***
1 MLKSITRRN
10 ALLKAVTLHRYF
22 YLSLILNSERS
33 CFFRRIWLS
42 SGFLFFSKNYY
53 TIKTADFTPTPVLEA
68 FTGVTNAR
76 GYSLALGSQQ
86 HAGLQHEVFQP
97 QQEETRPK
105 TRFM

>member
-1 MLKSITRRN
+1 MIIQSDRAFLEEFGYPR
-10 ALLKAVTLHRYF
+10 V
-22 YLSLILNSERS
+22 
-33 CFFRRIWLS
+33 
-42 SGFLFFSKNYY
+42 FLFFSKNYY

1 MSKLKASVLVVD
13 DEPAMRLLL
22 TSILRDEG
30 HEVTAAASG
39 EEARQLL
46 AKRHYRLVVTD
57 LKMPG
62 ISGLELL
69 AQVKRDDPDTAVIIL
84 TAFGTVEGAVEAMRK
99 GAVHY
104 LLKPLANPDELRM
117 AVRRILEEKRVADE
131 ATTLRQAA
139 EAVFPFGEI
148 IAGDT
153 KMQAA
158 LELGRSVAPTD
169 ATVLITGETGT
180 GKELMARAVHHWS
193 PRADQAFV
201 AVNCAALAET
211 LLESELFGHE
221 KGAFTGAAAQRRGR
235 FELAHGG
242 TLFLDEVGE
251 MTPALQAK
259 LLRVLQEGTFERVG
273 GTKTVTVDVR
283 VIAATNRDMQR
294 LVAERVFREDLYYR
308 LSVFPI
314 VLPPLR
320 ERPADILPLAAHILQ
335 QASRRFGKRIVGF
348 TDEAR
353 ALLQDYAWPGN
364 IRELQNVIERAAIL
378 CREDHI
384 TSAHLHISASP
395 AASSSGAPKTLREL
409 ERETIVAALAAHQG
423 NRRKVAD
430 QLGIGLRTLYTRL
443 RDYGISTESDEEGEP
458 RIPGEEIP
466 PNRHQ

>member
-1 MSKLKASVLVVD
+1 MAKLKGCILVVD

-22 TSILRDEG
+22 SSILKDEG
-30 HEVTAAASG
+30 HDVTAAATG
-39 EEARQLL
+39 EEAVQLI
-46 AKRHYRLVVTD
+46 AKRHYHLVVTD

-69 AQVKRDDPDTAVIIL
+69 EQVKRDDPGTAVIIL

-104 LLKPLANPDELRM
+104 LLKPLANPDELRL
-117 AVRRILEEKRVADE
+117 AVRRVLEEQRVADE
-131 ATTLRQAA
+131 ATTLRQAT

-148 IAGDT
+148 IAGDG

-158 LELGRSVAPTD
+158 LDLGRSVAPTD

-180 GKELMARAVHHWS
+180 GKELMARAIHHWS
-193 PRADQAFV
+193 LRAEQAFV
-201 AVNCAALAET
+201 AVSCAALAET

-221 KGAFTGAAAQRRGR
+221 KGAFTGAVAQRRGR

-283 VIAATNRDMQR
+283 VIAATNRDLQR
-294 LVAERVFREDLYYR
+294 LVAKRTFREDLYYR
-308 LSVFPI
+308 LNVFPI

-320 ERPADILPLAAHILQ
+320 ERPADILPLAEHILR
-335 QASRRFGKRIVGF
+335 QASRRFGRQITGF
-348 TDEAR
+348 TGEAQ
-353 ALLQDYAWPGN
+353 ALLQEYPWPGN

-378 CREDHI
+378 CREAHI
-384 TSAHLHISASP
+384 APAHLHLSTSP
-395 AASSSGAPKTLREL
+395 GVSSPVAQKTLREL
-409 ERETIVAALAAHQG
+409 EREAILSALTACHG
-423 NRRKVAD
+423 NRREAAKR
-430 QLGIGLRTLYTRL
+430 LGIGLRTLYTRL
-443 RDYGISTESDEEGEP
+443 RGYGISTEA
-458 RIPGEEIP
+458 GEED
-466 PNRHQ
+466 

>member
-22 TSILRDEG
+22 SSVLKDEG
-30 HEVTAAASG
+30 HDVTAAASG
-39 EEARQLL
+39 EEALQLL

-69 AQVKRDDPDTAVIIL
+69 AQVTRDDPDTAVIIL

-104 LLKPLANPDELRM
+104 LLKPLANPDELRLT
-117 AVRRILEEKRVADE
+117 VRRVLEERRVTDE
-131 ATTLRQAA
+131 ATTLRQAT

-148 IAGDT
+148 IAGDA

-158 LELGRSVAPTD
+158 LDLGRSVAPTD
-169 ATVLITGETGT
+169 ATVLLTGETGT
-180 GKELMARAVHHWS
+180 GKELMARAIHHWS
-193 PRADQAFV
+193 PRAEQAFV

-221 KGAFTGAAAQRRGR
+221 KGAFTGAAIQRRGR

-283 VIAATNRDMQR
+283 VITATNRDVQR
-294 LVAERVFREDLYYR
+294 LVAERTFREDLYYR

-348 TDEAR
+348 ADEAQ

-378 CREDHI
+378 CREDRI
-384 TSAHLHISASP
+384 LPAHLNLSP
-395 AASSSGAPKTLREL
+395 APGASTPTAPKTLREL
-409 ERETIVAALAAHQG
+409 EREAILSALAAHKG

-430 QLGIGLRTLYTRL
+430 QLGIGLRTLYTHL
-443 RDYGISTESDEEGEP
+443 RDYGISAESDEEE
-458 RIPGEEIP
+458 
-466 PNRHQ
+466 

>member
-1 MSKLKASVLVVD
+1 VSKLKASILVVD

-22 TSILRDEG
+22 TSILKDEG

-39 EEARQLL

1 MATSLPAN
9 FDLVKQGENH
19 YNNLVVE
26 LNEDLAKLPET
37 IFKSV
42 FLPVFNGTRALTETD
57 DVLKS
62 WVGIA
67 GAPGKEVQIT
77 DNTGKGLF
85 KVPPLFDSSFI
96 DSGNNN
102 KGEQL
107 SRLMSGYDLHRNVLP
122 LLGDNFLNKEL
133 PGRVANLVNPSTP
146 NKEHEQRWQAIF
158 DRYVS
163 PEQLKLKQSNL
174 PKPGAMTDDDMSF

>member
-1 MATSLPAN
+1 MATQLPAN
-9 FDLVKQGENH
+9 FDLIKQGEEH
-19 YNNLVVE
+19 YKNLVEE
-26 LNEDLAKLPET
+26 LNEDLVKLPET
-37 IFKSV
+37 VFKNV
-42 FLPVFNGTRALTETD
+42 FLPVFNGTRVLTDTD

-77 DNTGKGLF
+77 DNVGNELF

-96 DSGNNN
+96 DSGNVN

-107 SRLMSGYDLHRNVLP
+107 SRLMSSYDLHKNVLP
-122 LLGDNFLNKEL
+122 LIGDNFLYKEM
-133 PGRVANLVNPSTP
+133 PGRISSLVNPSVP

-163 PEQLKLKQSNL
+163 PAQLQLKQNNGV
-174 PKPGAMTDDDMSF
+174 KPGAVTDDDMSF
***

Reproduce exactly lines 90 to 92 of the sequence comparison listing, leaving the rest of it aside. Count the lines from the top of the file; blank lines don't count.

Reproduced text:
+148 IAGDG

-158 LELGRSVAPTD
+158 LDLGRSVAPTD